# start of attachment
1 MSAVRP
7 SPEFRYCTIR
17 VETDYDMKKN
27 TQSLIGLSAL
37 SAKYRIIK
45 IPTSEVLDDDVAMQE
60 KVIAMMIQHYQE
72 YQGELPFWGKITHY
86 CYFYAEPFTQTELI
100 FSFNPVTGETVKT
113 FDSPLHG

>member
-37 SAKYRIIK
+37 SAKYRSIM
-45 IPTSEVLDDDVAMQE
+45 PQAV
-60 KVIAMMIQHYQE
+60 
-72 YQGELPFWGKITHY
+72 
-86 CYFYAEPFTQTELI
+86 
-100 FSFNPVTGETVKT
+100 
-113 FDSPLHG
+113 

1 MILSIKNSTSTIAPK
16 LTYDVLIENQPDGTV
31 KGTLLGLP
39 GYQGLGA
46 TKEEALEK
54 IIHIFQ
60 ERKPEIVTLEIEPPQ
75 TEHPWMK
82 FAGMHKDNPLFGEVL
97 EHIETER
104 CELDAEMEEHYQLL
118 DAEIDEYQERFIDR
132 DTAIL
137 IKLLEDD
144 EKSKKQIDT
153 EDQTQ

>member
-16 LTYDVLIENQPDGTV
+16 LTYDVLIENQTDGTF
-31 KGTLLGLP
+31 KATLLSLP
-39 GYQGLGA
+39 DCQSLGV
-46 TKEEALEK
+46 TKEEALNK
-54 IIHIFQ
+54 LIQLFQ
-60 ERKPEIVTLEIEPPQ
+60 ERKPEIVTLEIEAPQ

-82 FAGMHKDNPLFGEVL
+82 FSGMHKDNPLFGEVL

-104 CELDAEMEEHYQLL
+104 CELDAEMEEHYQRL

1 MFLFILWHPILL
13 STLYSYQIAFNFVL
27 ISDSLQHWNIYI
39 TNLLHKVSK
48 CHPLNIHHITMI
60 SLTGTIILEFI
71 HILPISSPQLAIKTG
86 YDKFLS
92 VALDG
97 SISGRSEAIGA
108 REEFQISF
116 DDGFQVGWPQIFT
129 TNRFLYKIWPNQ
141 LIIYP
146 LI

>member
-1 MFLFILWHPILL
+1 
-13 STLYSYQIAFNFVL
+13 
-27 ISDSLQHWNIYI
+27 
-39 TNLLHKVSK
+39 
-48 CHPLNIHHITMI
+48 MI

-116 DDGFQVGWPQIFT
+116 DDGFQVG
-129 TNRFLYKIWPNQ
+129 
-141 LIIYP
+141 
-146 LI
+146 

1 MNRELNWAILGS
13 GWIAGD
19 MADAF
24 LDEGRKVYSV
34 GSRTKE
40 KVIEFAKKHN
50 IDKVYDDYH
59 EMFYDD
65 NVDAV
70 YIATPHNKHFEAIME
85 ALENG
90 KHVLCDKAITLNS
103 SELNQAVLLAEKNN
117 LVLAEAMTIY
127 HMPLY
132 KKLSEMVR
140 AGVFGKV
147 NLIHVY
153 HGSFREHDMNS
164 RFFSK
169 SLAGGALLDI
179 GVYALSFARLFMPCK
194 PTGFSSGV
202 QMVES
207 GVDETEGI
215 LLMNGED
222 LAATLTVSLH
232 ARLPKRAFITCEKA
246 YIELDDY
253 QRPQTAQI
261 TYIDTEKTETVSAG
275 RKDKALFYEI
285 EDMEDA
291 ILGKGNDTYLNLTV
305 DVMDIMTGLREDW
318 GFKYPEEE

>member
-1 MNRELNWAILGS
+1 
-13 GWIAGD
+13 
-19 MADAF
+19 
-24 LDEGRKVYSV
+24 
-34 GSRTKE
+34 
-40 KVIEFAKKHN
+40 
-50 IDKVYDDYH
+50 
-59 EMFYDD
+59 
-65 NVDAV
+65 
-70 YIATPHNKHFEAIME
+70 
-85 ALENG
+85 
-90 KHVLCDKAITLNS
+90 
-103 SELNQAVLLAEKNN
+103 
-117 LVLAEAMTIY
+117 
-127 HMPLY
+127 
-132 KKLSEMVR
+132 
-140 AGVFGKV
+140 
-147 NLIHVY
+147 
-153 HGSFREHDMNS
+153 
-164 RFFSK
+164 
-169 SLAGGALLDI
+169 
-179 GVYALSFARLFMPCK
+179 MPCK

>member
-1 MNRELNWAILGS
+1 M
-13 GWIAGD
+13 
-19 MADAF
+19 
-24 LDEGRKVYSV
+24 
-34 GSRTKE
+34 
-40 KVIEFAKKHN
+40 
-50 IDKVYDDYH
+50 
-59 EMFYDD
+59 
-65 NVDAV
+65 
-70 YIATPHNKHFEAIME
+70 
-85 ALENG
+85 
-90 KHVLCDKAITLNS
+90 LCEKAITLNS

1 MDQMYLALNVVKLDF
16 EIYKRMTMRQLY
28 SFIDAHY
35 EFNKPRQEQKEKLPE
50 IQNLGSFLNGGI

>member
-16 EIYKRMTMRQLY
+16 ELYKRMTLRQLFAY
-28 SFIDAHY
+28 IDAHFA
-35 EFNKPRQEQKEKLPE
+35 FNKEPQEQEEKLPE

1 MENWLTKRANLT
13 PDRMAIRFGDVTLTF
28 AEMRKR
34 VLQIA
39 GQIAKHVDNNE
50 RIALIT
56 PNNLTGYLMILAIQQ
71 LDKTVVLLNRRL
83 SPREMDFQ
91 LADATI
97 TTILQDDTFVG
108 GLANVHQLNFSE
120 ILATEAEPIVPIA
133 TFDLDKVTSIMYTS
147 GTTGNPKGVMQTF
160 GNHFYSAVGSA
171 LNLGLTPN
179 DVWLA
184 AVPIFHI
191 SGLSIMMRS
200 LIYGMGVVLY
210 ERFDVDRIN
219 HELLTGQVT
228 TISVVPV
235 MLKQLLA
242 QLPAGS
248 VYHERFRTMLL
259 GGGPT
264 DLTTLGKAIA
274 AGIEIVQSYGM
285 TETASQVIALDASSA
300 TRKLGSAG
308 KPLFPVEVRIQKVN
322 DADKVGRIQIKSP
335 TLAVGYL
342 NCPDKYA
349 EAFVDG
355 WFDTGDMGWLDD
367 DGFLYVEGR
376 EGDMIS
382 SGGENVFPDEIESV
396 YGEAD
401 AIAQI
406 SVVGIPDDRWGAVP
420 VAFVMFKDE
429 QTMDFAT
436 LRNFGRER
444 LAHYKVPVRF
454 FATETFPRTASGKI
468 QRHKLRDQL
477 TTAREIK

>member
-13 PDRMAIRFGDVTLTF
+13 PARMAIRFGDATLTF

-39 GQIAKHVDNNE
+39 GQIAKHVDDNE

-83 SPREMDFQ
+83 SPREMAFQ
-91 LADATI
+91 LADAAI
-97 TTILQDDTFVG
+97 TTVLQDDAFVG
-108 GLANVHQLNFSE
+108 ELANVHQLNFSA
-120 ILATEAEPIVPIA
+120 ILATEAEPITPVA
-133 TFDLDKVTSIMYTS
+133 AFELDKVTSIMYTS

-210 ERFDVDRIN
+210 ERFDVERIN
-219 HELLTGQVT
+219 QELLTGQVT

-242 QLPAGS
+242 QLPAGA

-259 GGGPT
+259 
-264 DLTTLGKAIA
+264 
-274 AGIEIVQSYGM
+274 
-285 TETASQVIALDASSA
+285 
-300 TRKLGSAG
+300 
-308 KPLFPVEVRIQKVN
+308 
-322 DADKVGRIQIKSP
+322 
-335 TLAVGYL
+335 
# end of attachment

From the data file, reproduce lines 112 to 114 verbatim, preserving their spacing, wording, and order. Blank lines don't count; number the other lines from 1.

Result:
153 HGSFREHDMNS
164 RFFSK
169 SLAGGALLDI